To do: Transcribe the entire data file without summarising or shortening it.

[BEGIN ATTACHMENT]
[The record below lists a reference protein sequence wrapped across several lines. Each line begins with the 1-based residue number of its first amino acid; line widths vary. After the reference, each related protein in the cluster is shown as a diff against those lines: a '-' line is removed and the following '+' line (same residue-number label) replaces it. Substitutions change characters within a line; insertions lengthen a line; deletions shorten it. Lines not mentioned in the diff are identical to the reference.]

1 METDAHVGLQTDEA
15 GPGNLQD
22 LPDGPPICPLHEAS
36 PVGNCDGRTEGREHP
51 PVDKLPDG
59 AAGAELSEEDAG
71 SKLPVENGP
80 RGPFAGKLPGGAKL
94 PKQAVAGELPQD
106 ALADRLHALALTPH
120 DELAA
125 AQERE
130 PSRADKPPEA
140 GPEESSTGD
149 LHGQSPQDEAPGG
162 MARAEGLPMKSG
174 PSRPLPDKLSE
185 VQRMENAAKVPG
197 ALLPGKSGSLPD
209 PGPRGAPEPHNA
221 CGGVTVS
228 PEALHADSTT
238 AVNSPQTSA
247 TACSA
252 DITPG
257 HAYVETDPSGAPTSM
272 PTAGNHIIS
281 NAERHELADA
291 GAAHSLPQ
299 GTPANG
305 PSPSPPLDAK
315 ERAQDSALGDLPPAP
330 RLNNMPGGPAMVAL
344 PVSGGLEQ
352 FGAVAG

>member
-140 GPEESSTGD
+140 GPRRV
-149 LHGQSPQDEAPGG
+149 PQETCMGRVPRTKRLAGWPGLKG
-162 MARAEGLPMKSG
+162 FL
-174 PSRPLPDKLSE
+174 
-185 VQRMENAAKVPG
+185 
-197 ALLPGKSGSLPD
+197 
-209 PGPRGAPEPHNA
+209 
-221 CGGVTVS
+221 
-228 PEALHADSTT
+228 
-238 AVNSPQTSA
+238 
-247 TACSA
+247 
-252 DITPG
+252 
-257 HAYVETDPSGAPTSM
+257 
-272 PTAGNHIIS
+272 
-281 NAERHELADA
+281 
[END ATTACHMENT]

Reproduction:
[The record below lists a reference protein sequence wrapped across several lines. Each line begins with the 1-based residue number of its first amino acid; line widths vary. After the reference, each related protein in the cluster is shown as a diff against those lines: a '-' line is removed and the following '+' line (same residue-number label) replaces it. Substitutions change characters within a line; insertions lengthen a line; deletions shorten it. Lines not mentioned in the diff are identical to the reference.]

1 METDAHVGLQTDEA
15 GPGNLQD
22 LPDGPPICPLHEAS
36 PVGNCDGRTEGREHP
51 PVDKLPDG
59 AAGAELSEEDAG
71 SKLPVENGP
80 RGPFAGKLPGGAKL
94 PKQAVAGELPQD
106 ALADRLHALALTPH
120 DELAA
125 AQERE
130 PSRADKPPEA
140 GPEESSTGD
149 LHGQSPQDEAPGG
162 MARAEGLPMKSG
174 PSRPLPDKLSE
185 VQRMENAAKVPG
197 ALLPGKSGSLPD
209 PGPRGAPEPHNA
221 CGGVTVS
228 PEALHADSTT
238 AVNSPQTSA
247 TACSA
252 DITPG
257 HAYVETDPSGAPTSM
272 PTAGNHIIS
281 NAERHELADA
291 GAAHSLPQ
299 GTPANG
305 PSPSPPLDAK
315 ERAQDSALGDLPPAP
330 RLNNMPGGPAMVAL
344 PVSGGLEQ
352 FGAVAG

>member
-140 GPEESSTGD
+140 GPRRV
-149 LHGQSPQDEAPGG
+149 PQETCMGRVPRTKRLAGWPGLKG
-162 MARAEGLPMKSG
+162 FL
-174 PSRPLPDKLSE
+174 
-185 VQRMENAAKVPG
+185 
-197 ALLPGKSGSLPD
+197 
-209 PGPRGAPEPHNA
+209 
-221 CGGVTVS
+221 
-228 PEALHADSTT
+228 
-238 AVNSPQTSA
+238 
-247 TACSA
+247 
-252 DITPG
+252 
-257 HAYVETDPSGAPTSM
+257 
-272 PTAGNHIIS
+272 
-281 NAERHELADA
+281 